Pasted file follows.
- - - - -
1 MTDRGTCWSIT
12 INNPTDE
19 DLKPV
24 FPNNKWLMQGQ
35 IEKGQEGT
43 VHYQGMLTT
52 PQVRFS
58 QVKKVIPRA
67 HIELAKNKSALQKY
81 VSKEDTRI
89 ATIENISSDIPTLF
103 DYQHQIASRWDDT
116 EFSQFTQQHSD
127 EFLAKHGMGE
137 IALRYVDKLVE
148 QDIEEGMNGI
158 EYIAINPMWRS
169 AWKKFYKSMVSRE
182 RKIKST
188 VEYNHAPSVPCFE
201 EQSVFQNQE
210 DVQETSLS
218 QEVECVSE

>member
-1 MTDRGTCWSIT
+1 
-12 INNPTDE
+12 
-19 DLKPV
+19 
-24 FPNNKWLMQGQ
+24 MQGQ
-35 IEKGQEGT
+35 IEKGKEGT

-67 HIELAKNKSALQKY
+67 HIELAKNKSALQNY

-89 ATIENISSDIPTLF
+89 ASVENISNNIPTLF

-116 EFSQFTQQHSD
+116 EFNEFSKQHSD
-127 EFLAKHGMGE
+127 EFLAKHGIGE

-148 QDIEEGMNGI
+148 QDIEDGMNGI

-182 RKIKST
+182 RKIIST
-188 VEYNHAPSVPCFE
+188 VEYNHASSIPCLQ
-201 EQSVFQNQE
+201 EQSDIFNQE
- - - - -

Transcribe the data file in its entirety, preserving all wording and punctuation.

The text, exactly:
1 MTDRGTCWSIT
12 INNPTDE
19 DLKPV
24 FPNNKWLMQGQ
35 IEKGQEGT
43 VHYQGMLTT
52 PQVRFS
58 QVKKVIPRA
67 HIELAKNKSALQKY
81 VSKEDTRI
89 ATIENISSDIPTLF
103 DYQHQIASRWDDT
116 EFSQFTQQHSD
127 EFLAKHGMGE
137 IALRYVDKLVE
148 QDIEEGMNGI
158 EYIAINPMWRS
169 AWKKFYKSMVSRE
182 RKIKST
188 VEYNHAPSVPCFE
201 EQSVFQNQE
210 DVQETSLS
218 QEVECVSE

>member
-1 MTDRGTCWSIT
+1 
-12 INNPTDE
+12 
-19 DLKPV
+19 
-24 FPNNKWLMQGQ
+24 MQGQ
-35 IEKGQEGT
+35 IEKGKEGT

-67 HIELAKNKSALQKY
+67 HIELAKNKSALQNY

-89 ATIENISSDIPTLF
+89 ASVENISNNIPTLF

-116 EFSQFTQQHSD
+116 EFNEFSKQHSD
-127 EFLAKHGMGE
+127 EFLAKHGIGE

-148 QDIEEGMNGI
+148 QDIEDGMNGI

-182 RKIKST
+182 RKIIST
-188 VEYNHAPSVPCFE
+188 VEYNHASSIPCLQ
-201 EQSVFQNQE
+201 EQSDIFNQE